You know how you should recycle because it’s good for the environment? Well, the same principle can be applied to repurposing your content.
Quality content is undoubtedly important — you’ve heard Matt Cutts and web experts from across the globe say this over and over. However, the time it takes to continuously create that content and come up with new ideas takes resources that some brands just don’t have.
But there’s an easy fix for that: Repurpose your content.
Not only does repurposing content cut writing time in half, but if you repurpose your highest-performing posts, it also gives your customers more of what they’ve already expressed interest in.
So, if you’re struggling to come up with new topics, just build on what you’ve already done.
Now, I’m not saying you should just take every piece of content your company has ever written and rewrite it; instead, check your analytics and start with your best performers.
For example, if you’re a fashion retailer with a company blog and your top-performing post from 2012 talked about how tech is disrupting the fashion industry, update it. We’ve already seen tech gadgets such as Google Glass and Fitbit introduced, but now they’re being used differently. Google Glass was seen at New York Fashion Week, and Fitbit is viewed as a trendy accessory, not your average pedometer.
Take what you already know your customers want to read, and spin it with fresh, timely updates.
If you’re looking to create gated content, such as a whitepaper or an e-book, go to your blog’s comment section index and analyze which problems your readers have questions on or enjoy talking about. Compile the questions they’re asking, and come up with a helpful guide your customers can use the next time that problem arises.
Gated content is important because it gives readers information on a larger, more detailed scale, but it isn’t something that always takes weeks or months to complete. Listen to your audience, and let its conversations drive your content strategy.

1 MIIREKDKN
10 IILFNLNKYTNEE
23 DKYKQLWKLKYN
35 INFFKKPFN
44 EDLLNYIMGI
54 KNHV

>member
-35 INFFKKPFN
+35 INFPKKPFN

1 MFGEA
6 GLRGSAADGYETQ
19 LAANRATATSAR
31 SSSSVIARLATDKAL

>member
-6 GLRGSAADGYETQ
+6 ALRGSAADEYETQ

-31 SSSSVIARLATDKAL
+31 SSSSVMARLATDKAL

If you’re still struggling with how you should repurpose your content, why not make an infographic out of an old post? Enticing visuals are one of the best ways you can mix things up and get your readers to share your content.
Going back to the fashion example, if you talk about the evolution of denim and how styles have changed over the years (I will always love you, bellbottom jeans!), take that information and either ask your designer to put together a colorful, attractive infographic or hire a freelancer to do so. That way, you can create a visually appealing, easily consumable timeline of the evolution of denim that readers can interact with and easily share on their social channels.
One tip from Neil Patel, co-founder of Crazy Egg and KISSmetrics, is to design your infographics vertically versus horizontally. Vertical infographics are tweeted 28.9 percent more and are 41.7 percent more likely to be embedded on other websites.
If you still aren’t convinced, here’s an infographic about why you should use infographics for your content marketing strategy. (Yep, we went there.)
If it’s designed and executed well, a graphic is one of the easiest ways to update your content and add another element to your blog that gives your readers a reason to keep coming back.
Although it’s important to continue developing fresh, new ideas, adding repurposed content to your strategy can save a lot of time and energy. Figure out what your customers enjoy reading, and create content and graphics from there. Who knows? Your next big idea could be hidden in that post you wrote three years ago.
Post by Maya Szydlowski